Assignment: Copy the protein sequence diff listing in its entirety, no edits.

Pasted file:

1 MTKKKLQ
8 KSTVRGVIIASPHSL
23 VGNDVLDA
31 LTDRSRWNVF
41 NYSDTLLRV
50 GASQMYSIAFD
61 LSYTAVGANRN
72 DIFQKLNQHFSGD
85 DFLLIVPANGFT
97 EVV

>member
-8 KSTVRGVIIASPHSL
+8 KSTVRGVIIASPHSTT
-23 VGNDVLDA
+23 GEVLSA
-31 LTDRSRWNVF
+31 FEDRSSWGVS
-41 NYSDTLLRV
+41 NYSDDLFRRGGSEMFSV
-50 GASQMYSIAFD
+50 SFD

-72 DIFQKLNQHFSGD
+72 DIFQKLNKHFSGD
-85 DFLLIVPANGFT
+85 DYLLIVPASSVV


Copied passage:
1 MTKKKLQ
8 KSTVRGVIIASPHSL
23 VGNDVLDA
31 LTDRSRWNVF
41 NYSDTLLRV
50 GASQMYSIAFD
61 LSYTAVGANRN
72 DIFQKLNQHFSGD
85 DFLLIVPANGFT
97 EVV

>member
-8 KSTVRGVIIASPHSL
+8 KSTVRGVIIASPHSTT
-23 VGNDVLDA
+23 GEVLSA
-31 LTDRSRWNVF
+31 FEDRSSWGVS
-41 NYSDTLLRV
+41 NYSDDLFRRGGSEMFSV
-50 GASQMYSIAFD
+50 SFD

-72 DIFQKLNQHFSGD
+72 DIFQKLNKHFSGD
-85 DFLLIVPANGFT
+85 DYLLIVPASSVV